skip to main content

Title: Early Disclosure of Invention and Reduced Duplication: An Empirical Test
Much work on innovation strategy assumes or theorizes that competition in innovation elicits duplication of research and that disclosure decreases such duplication. We validate this empirically using the American Inventors Protection Act (AIPA), three complementary identification strategies, and a new measure of blocked future patent applications. We show that AIPA—intended to reduce duplication, through default disclosure of patent applications 18 months after filing—reduced duplication in the U.S. and European patent systems. The blocking measure provides a clear and micro measure of technological competition that can be aggregated to facilitate the empirical investigation of innovation, firm strategy, and the positive and negative externalities of patenting. This paper was accepted by Joshua Gans, business strategy.  more » « less
Award ID(s):
Author(s) / Creator(s):
; ; ;
Date Published:
Journal Name:
Management Science
Page Range / eLocation ID:
2677 to 2685
Medium: X
Sponsoring Org:
National Science Foundation
More Like this
  1. One of the most commanding powers of the U.S. Patent and Trademark Office (USPTO) is to compel inventions into secrecy, withholding patent rights and prohibiting disclosure, to prevent technology from leaking to foreign competitors. This paper studies the impacts of compulsory secrecy on firm invention and the wider innovation system. In World War II, USPTO issued secrecy orders to more than 11,000 patent applications, which it rescinded en masse at the end of the war. Compulsory secrecy caused implicated firms to shift their patenting away from treated classes, with effects persisting through at least 1960. It also restricted commercialization and impeded follow-on innovation. Yet it appears it was effective at keeping sensitive technology out of public view. The results provide insight into the effectiveness of compulsory secrecy as a regulatory strategy and into the roles, and impacts, of formal intellectual property in the innovation system. This paper was accepted by Toby Stuart, entrepreneurship and innovation. Funding: This work was supported by Harvard Business School (Division of Research and Faculty Development) and the National Bureau of Economic Research (Innovation Policy Grant). This material is based upon work supported by the National Science Foundation [Grant 1951470]. Supplemental Material: Data and the online appendices are available at .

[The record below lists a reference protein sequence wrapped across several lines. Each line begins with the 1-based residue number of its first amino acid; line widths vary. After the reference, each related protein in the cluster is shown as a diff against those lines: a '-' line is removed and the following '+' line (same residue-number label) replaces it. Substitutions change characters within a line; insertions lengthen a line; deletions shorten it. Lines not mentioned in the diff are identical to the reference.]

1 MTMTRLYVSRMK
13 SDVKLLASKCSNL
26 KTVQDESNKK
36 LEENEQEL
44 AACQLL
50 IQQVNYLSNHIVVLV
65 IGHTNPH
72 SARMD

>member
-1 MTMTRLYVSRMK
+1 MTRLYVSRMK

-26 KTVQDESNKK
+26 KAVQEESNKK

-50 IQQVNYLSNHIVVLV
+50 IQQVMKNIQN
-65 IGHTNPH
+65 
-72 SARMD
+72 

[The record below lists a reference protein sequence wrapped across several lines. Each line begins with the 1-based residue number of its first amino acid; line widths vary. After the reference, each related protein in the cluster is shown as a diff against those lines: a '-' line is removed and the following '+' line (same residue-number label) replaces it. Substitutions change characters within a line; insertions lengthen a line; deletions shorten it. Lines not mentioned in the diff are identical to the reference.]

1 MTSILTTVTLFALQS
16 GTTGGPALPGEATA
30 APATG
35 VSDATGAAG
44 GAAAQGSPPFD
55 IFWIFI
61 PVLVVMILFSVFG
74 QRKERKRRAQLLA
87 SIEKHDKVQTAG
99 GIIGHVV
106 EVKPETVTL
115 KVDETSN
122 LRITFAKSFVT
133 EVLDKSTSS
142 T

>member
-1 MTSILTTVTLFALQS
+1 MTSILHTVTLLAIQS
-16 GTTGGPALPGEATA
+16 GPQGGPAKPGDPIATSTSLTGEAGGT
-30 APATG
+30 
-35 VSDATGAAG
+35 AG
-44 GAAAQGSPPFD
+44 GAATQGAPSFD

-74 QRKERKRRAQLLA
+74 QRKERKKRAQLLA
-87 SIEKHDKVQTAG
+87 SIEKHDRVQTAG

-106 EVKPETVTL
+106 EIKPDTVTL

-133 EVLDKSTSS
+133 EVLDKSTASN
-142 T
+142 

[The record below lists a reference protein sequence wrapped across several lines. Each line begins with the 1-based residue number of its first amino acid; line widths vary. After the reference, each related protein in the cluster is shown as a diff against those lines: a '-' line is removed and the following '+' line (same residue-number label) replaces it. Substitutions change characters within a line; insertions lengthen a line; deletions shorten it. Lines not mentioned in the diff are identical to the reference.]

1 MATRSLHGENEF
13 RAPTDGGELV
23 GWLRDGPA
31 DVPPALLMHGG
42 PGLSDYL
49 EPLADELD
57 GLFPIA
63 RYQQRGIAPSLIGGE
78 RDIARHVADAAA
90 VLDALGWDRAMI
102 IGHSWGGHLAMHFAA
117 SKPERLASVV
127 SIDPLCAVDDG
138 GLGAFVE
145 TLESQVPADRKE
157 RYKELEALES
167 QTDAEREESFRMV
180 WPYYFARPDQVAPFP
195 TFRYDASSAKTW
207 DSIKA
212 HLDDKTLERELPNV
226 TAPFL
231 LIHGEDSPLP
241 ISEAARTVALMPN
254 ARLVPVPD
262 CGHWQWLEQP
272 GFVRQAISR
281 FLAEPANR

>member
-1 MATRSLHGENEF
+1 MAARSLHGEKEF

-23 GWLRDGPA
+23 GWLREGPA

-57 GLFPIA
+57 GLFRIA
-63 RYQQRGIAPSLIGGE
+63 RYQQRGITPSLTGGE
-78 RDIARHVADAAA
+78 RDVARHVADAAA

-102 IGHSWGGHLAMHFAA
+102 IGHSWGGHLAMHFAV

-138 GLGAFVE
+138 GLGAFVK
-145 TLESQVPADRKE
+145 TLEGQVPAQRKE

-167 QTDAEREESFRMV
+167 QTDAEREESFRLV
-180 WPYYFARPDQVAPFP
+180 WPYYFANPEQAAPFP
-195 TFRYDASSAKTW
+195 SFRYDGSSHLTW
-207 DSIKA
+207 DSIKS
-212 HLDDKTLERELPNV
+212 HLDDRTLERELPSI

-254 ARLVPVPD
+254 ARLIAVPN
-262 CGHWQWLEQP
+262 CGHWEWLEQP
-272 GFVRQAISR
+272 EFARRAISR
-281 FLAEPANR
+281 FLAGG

more » « less
  2. How important is access to patent documents for subsequent innovation? We examine the expansion of the USPTO Patent Library system after 1975. Patent libraries provided access to patents before the Internet. We find that after patent library opening, local patenting increases by 8–20 percent relative to similar regions. Additional analyses suggest that disclosure of technical information drives this effect: inventors increasingly take up ideas from outside their region, and the effect is strongest in technologies where patents are more informative. We thus provide evidence that disclosure plays an important role in cumulative innovation. (JEL D83, K11, O31, O34, R11)